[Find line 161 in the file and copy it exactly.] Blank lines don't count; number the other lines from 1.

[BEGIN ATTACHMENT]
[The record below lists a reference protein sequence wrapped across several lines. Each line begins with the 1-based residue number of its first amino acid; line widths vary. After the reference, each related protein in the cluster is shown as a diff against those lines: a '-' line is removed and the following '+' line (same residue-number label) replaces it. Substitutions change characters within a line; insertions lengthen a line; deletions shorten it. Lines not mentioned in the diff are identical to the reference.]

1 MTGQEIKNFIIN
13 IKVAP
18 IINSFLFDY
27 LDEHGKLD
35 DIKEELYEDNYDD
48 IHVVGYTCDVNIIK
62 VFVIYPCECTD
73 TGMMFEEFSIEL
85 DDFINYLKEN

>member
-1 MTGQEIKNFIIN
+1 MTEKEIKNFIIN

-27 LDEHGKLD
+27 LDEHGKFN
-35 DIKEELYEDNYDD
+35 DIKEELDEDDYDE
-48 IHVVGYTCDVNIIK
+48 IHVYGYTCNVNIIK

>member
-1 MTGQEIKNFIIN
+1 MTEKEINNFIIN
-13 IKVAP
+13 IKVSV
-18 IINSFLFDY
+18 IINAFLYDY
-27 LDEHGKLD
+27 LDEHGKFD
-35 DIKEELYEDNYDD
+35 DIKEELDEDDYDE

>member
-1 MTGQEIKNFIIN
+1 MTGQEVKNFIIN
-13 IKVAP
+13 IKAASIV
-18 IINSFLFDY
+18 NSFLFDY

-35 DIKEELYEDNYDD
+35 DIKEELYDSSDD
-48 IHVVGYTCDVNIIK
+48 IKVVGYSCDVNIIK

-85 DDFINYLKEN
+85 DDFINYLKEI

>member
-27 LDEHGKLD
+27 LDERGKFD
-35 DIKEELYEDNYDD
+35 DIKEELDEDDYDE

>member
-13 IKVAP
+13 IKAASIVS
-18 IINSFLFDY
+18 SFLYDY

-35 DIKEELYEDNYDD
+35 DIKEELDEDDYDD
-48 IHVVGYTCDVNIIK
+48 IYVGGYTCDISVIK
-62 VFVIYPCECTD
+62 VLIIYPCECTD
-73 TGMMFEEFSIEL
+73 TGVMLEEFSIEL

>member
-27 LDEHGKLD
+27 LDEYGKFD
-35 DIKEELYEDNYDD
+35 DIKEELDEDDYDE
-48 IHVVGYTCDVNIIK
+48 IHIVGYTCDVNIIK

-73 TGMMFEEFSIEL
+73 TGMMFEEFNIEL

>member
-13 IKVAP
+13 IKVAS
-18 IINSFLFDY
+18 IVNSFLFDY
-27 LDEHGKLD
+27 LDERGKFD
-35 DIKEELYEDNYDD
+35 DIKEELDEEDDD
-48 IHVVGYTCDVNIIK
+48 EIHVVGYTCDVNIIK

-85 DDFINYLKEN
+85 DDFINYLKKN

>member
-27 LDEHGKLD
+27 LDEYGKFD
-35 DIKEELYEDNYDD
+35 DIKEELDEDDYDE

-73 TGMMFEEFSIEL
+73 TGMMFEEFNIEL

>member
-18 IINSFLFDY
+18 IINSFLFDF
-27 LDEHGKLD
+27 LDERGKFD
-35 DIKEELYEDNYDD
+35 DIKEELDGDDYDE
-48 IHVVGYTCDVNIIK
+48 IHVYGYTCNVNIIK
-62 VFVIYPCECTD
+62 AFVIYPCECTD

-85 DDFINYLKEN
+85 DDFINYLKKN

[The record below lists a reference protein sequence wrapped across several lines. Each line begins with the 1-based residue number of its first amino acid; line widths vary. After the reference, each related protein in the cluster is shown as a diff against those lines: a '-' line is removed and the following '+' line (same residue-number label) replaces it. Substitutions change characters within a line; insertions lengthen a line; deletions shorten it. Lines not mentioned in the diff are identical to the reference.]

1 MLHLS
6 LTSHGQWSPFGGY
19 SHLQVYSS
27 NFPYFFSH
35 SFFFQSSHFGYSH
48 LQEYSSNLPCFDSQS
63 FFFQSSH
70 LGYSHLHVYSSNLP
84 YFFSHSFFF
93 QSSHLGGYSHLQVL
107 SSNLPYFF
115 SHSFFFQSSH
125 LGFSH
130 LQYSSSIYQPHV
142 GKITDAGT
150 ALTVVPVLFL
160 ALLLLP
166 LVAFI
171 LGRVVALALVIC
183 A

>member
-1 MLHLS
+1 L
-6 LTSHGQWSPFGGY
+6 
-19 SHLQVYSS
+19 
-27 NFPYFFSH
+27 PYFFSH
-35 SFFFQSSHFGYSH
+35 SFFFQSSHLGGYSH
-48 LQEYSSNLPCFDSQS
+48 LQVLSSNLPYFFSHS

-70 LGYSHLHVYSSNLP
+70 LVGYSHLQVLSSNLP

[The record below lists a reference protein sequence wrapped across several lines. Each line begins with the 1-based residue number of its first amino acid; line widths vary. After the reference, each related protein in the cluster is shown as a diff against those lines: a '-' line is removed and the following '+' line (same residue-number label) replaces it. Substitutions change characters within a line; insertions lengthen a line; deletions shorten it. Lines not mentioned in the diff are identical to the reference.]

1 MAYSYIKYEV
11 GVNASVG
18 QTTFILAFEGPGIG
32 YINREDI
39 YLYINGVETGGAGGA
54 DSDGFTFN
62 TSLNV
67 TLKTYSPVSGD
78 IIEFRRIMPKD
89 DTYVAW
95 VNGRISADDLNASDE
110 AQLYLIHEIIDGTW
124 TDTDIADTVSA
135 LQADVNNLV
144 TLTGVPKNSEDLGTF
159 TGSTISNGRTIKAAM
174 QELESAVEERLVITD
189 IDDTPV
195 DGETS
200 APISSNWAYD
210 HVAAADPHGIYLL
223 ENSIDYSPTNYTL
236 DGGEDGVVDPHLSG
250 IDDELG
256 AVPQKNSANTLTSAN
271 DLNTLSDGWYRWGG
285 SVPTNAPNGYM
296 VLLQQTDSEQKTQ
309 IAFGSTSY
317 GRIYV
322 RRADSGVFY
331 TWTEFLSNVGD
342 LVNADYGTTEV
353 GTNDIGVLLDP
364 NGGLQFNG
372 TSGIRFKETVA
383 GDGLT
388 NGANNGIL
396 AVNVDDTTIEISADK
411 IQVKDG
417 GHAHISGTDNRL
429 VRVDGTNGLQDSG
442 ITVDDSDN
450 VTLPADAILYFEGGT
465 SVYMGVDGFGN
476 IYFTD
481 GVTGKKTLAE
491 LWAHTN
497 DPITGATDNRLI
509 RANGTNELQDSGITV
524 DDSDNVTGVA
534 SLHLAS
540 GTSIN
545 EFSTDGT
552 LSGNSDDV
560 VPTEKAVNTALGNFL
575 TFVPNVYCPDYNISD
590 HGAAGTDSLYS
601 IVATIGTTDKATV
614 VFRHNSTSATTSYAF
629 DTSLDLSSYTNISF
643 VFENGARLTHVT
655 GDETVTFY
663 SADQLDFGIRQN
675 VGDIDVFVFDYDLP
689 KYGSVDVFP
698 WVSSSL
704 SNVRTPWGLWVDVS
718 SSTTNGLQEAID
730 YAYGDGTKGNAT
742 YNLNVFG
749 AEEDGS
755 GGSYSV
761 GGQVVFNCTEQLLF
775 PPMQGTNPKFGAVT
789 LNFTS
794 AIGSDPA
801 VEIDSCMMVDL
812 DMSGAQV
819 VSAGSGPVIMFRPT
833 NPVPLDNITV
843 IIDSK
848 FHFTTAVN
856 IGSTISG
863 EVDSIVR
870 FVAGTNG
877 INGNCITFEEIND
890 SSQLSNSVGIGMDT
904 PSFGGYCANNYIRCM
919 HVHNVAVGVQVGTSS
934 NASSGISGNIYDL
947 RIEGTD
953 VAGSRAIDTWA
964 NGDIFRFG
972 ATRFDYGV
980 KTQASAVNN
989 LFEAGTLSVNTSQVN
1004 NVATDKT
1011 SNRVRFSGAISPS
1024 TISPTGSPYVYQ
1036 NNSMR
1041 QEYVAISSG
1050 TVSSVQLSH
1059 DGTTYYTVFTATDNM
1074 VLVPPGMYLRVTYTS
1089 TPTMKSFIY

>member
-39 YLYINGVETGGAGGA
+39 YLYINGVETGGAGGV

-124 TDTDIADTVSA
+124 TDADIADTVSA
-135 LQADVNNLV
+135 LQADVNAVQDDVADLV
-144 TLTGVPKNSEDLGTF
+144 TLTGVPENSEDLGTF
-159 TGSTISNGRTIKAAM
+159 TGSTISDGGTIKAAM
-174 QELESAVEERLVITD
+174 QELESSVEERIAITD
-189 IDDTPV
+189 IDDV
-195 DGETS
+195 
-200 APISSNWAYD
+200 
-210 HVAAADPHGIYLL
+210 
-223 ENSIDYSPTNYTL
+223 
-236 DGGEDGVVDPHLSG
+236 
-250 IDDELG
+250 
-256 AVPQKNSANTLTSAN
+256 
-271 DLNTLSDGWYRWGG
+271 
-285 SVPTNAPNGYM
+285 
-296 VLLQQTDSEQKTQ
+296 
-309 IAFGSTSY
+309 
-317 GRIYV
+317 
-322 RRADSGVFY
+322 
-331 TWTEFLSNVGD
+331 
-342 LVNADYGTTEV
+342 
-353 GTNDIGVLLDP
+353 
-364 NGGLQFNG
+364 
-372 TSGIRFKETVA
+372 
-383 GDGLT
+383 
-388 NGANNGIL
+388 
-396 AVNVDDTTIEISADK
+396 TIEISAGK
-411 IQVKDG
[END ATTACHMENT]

210 HVAAADPHGIYLL